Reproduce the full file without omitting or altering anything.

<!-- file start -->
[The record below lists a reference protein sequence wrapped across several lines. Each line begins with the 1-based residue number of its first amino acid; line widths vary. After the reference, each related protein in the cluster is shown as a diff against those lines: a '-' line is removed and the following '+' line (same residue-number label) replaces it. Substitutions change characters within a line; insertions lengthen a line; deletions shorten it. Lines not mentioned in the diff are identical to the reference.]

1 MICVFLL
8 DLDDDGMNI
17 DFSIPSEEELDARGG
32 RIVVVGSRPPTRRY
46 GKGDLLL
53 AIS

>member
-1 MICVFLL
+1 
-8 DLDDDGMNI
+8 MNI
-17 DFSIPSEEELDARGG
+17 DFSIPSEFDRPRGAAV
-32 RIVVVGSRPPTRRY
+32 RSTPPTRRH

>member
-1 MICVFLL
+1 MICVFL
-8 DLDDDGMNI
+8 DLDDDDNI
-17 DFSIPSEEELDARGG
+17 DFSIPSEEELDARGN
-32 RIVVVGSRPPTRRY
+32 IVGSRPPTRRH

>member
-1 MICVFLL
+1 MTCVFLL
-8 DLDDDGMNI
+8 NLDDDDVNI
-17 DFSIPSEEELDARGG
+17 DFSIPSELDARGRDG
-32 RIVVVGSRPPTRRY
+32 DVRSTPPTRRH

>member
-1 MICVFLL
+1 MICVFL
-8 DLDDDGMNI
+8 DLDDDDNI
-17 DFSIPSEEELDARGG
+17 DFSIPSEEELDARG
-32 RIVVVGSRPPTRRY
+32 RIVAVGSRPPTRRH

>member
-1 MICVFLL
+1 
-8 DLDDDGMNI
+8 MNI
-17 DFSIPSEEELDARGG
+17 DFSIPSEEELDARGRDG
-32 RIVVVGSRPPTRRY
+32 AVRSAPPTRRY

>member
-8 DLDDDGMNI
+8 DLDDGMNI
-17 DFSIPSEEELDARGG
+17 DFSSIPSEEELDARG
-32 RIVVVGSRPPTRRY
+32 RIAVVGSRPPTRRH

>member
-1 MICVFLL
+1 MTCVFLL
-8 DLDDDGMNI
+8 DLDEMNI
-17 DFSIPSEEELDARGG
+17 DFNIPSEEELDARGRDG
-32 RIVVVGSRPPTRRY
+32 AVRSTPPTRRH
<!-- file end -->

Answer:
[The record below lists a reference protein sequence wrapped across several lines. Each line begins with the 1-based residue number of its first amino acid; line widths vary. After the reference, each related protein in the cluster is shown as a diff against those lines: a '-' line is removed and the following '+' line (same residue-number label) replaces it. Substitutions change characters within a line; insertions lengthen a line; deletions shorten it. Lines not mentioned in the diff are identical to the reference.]

1 MICVFLL
8 DLDDDGMNI
17 DFSIPSEEELDARGG
32 RIVVVGSRPPTRRY
46 GKGDLLL
53 AIS

>member
-1 MICVFLL
+1 
-8 DLDDDGMNI
+8 MNI
-17 DFSIPSEEELDARGG
+17 DFSIPSEFDRPRGAAV
-32 RIVVVGSRPPTRRY
+32 RSTPPTRRH

>member
-1 MICVFLL
+1 MICVFL
-8 DLDDDGMNI
+8 DLDDDDNI
-17 DFSIPSEEELDARGG
+17 DFSIPSEEELDARGN
-32 RIVVVGSRPPTRRY
+32 IVGSRPPTRRH

>member
-1 MICVFLL
+1 MTCVFLL
-8 DLDDDGMNI
+8 NLDDDDVNI
-17 DFSIPSEEELDARGG
+17 DFSIPSELDARGRDG
-32 RIVVVGSRPPTRRY
+32 DVRSTPPTRRH

>member
-1 MICVFLL
+1 MICVFL
-8 DLDDDGMNI
+8 DLDDDDNI
-17 DFSIPSEEELDARGG
+17 DFSIPSEEELDARG
-32 RIVVVGSRPPTRRY
+32 RIVAVGSRPPTRRH

>member
-1 MICVFLL
+1 
-8 DLDDDGMNI
+8 MNI
-17 DFSIPSEEELDARGG
+17 DFSIPSEEELDARGRDG
-32 RIVVVGSRPPTRRY
+32 AVRSAPPTRRY

>member
-8 DLDDDGMNI
+8 DLDDGMNI
-17 DFSIPSEEELDARGG
+17 DFSSIPSEEELDARG
-32 RIVVVGSRPPTRRY
+32 RIAVVGSRPPTRRH

>member
-1 MICVFLL
+1 MTCVFLL
-8 DLDDDGMNI
+8 DLDEMNI
-17 DFSIPSEEELDARGG
+17 DFNIPSEEELDARGRDG
-32 RIVVVGSRPPTRRY
+32 AVRSTPPTRRH